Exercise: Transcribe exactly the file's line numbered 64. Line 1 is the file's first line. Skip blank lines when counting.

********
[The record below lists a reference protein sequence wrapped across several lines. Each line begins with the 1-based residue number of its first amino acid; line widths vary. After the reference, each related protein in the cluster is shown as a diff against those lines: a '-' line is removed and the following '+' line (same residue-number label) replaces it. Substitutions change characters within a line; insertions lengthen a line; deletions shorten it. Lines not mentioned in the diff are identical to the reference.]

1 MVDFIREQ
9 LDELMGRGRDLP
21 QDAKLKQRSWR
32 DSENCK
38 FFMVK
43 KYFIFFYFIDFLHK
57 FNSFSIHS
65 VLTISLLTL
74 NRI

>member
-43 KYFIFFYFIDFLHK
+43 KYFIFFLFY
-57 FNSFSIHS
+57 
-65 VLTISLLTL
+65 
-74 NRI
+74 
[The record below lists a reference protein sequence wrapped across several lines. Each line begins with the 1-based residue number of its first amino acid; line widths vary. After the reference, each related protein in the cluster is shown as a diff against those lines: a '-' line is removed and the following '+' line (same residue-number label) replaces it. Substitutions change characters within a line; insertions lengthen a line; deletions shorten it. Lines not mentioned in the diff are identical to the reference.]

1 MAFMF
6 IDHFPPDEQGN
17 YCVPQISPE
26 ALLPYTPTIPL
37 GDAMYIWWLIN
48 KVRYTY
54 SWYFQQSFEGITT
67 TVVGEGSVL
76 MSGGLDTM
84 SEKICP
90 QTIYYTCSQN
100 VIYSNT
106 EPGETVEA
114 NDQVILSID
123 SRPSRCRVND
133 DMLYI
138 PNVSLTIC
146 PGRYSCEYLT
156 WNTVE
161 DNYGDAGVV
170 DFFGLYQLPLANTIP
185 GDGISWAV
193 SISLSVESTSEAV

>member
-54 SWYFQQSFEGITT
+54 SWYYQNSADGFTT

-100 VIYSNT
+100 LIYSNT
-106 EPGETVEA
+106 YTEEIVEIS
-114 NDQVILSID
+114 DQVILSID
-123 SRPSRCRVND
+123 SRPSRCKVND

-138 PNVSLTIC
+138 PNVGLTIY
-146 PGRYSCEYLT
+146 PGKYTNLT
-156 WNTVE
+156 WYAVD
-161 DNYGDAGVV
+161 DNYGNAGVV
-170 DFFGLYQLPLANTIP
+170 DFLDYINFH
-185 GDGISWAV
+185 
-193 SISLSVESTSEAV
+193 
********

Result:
+170 DFLDYINFH